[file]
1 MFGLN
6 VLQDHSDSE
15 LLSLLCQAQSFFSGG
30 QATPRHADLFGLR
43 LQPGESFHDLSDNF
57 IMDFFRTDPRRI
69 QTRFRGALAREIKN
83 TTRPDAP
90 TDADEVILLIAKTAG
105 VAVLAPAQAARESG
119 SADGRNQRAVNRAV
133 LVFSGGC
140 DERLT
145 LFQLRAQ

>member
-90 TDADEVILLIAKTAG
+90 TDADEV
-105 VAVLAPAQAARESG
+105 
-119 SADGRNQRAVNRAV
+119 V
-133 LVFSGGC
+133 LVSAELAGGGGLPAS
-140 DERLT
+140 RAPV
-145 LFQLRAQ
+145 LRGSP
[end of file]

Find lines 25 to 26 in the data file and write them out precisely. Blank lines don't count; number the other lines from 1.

+140 RAPV
-145 LFQLRAQ